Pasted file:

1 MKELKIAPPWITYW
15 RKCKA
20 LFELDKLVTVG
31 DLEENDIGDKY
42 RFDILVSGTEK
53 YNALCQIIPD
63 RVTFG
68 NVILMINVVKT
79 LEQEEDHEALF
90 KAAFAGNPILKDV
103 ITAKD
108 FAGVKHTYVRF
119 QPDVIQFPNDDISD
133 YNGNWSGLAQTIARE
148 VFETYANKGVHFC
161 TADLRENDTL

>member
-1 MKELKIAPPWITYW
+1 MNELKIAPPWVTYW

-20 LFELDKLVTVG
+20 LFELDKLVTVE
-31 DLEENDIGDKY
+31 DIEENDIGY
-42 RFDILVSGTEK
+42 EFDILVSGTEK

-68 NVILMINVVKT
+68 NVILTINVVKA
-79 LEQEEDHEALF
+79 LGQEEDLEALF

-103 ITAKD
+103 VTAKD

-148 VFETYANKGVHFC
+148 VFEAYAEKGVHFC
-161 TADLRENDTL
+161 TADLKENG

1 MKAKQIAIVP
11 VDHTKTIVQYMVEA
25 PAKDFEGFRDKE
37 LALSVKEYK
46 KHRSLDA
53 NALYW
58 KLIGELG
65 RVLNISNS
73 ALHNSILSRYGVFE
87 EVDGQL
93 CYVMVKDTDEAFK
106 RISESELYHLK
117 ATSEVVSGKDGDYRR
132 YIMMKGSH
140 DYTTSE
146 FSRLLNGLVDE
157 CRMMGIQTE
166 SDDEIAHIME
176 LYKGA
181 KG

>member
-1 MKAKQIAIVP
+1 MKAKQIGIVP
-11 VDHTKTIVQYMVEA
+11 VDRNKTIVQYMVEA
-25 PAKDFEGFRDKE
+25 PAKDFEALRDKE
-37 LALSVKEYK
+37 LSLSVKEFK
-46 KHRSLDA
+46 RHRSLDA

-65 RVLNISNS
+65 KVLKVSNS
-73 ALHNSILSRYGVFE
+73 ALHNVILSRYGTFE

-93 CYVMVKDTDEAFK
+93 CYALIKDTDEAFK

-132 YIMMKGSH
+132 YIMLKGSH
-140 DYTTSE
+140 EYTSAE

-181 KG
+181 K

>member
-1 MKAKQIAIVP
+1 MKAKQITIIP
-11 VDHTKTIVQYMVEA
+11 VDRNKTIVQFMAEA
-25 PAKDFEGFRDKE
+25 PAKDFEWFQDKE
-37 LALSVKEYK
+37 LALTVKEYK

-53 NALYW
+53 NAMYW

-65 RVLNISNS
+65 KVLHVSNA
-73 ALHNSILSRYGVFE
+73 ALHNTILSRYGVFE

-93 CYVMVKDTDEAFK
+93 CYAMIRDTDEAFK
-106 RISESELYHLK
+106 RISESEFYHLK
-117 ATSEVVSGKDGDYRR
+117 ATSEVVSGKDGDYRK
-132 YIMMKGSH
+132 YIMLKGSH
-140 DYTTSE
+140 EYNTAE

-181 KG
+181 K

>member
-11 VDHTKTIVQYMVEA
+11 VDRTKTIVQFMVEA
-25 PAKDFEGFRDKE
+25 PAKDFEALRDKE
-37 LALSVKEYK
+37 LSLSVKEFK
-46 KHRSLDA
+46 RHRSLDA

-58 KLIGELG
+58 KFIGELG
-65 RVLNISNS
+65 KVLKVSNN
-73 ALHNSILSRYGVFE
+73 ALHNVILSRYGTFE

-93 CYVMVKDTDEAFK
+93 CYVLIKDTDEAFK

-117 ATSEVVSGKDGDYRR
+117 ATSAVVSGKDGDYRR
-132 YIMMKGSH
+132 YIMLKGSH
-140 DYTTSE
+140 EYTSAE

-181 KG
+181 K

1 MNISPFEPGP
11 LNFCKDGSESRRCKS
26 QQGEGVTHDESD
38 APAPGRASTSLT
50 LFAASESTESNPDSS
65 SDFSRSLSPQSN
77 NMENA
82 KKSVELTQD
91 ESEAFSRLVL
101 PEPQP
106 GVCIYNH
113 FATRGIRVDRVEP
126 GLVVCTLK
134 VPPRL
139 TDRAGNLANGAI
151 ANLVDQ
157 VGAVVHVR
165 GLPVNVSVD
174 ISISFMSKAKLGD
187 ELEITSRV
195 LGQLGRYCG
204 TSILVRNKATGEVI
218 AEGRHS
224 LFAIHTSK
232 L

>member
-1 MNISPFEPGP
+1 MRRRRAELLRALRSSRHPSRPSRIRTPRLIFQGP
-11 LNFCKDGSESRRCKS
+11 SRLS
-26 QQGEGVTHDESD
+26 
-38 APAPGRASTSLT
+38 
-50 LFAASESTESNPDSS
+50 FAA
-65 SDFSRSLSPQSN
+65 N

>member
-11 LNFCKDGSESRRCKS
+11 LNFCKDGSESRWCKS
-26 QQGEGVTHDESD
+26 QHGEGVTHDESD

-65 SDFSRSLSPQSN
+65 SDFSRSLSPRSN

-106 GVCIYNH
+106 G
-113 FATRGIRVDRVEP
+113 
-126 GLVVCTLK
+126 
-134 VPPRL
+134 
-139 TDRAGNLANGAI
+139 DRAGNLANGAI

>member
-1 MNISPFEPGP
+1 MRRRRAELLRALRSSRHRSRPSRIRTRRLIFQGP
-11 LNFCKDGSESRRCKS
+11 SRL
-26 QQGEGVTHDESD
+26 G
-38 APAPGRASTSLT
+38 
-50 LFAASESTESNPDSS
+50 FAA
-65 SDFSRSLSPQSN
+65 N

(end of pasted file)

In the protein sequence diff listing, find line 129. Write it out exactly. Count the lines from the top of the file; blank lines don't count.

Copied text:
-181 KG